An opposition party has lost two of its founding members, and their departure has sparked tension and controversy, with the party’s leadership rejecting what it calls “their unfounded allegations.”
The Democratic National Alliance (DNA) has lost 1st Vice President Bruce Goodwin and Chairperson Malaka Parker, who both jointly resigned from the party by way of a letter on Thursday evening, October 27.
The two were top officials within the DNA, which was seen as a splinter from the main opposition United Progressive Party (UPP), and founded some six years ago. Parker had been expected to run, in the upcoming elections, in the John’s Rural West constituency.
The letter of resignation, dated October 24, 2022, reportedly was sent to the Secretary General of the DNA, Gatesworth James.
Apparently, their decision to leave stems from a letter that was written to the party president, Joanne Massiah, since July 22, 2022, in which certain critical concerns were raised about the management of the DNA.
The duo claims that Massiah has failed to respond to, or address, any of the concerns or proposals made in the letter. And among other accusations, they also allege that the party’s leadership group was unilaterally disbanded.
In short, the pair say, a counterproductive relationship and too many irreconcilable differences demanded that they end their association with the DNA.
Shortly after news of their resignation broke, the DNA hit back.
While the party accepts the resignations of Goodwin and Parker, a statement says, it categorically rejects their allegations regarding accountability and transparency, saying there is no supporting evidence for “what is clearly a red herring.”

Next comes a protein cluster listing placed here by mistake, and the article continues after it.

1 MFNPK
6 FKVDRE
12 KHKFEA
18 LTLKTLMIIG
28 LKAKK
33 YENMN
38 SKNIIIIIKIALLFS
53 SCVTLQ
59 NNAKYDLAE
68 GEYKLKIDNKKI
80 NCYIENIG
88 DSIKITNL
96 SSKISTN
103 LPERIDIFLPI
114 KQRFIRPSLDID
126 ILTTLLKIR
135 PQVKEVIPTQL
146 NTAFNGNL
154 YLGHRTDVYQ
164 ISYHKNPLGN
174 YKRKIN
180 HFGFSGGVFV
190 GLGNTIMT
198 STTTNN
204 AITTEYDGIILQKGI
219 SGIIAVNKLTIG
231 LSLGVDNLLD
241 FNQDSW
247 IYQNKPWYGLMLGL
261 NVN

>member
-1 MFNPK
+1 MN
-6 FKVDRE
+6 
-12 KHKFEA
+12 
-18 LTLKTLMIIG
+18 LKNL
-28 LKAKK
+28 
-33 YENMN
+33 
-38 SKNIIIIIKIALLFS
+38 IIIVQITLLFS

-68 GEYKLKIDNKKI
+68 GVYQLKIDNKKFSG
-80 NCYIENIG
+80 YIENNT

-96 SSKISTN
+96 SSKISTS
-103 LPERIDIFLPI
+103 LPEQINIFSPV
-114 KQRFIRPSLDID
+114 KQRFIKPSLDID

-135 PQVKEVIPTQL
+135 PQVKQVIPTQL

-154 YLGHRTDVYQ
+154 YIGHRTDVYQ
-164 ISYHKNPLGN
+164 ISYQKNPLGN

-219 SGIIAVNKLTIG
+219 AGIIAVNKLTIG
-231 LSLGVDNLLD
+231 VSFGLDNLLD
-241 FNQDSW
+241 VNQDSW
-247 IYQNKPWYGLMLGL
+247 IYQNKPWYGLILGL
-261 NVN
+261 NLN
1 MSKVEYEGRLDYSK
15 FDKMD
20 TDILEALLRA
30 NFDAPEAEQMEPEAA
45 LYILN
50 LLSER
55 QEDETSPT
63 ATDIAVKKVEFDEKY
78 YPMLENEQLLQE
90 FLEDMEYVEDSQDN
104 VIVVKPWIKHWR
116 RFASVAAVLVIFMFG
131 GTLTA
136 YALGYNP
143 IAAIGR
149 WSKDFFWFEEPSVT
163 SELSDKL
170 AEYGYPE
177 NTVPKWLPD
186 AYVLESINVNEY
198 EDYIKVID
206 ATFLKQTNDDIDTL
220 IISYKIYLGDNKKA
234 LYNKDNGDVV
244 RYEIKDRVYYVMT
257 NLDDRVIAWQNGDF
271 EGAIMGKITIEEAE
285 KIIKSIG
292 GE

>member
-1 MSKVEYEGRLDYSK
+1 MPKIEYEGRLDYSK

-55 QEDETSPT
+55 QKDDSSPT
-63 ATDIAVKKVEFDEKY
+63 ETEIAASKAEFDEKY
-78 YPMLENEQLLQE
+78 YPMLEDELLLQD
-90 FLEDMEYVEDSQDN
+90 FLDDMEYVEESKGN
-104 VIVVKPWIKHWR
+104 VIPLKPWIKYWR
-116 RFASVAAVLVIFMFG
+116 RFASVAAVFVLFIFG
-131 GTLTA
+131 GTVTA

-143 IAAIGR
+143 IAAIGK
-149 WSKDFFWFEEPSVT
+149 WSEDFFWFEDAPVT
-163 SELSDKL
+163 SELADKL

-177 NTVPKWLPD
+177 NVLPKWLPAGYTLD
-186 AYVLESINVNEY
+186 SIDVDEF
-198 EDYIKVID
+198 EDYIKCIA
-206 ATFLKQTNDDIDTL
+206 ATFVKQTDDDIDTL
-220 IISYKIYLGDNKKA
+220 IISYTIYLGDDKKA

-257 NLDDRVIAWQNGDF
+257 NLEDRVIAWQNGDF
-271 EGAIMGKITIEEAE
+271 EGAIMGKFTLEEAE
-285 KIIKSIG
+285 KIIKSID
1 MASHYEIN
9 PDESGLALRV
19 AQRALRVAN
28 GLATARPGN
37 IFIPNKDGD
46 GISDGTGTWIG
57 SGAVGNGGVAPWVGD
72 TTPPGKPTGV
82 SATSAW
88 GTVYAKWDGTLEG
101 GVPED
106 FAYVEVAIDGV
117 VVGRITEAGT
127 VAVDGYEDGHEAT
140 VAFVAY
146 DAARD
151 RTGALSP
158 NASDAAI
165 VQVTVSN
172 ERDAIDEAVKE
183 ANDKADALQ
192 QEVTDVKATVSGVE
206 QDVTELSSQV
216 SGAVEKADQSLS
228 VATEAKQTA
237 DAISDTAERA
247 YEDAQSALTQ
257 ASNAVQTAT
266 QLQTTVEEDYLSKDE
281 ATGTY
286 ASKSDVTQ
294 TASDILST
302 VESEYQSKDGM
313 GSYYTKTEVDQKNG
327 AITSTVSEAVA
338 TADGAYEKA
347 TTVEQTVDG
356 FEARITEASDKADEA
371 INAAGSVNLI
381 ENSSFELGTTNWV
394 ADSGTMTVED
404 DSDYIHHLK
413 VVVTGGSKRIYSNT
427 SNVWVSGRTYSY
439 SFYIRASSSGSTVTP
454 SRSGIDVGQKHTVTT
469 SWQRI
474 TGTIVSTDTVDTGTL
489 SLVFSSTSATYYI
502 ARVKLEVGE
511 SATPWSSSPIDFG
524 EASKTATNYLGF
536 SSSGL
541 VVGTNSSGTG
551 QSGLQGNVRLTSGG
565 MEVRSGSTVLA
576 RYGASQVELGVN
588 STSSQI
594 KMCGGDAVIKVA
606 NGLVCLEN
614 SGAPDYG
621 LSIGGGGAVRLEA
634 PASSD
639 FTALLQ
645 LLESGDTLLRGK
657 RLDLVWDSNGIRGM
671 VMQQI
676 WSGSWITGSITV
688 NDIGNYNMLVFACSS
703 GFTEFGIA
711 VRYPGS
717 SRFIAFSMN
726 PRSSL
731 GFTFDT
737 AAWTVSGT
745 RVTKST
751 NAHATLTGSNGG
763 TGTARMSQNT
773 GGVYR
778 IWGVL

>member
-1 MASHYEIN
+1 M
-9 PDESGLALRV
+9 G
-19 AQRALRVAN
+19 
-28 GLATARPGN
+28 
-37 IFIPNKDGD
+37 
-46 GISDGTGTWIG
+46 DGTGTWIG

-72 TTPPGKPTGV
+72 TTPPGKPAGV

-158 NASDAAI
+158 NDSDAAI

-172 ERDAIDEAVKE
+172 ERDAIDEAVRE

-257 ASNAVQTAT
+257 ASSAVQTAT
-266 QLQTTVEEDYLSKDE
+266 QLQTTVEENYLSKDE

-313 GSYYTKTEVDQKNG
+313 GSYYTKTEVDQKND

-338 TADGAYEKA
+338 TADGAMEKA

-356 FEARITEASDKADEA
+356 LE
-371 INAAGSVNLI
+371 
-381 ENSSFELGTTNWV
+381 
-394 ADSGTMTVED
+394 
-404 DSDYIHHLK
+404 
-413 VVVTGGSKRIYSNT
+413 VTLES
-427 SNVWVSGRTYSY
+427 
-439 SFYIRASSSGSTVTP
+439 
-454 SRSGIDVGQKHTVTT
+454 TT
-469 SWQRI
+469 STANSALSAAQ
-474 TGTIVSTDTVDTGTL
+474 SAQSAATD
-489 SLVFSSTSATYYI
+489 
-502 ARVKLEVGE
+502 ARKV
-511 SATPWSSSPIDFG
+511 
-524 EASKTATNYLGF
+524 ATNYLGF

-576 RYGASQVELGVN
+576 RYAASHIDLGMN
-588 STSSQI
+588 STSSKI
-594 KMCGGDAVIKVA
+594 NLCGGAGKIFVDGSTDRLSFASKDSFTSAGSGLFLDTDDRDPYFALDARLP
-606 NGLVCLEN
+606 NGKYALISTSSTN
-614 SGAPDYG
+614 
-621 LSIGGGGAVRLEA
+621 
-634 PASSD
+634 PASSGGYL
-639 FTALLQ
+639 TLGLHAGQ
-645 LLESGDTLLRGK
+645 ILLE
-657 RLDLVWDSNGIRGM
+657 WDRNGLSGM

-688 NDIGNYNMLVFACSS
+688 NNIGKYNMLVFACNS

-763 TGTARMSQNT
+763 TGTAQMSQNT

The statement also accuses the two of wanting to rejoin the UPP, “given their previous failed efforts to persuade the DNA not [to] participate in the upcoming general elections.”
The DNA states, “It is evident that both Bruce Goodwin and Malaka Parker intend to take their skills to the UPP…”
On February 22, 2022, the DNA issued a press release dispelling any notion of a merger with the UPP. It was a response to suggestions by the two officials for a “coming together” of both parties, and was made on Observer Radio.
“Their position for a ‘coming together’ of the DNA and the UPP was rejected by an overwhelming majority of the Party’s Management Committee at a meeting the following day,” the party’s statement says.
And, following shortly after, it adds, Parker advised of her intention to take a “sabbatical.”
According to the DNA, since that time both former members have effectively abdicated their roles, duties and responsibilities within the organisation and have participated in very few activities.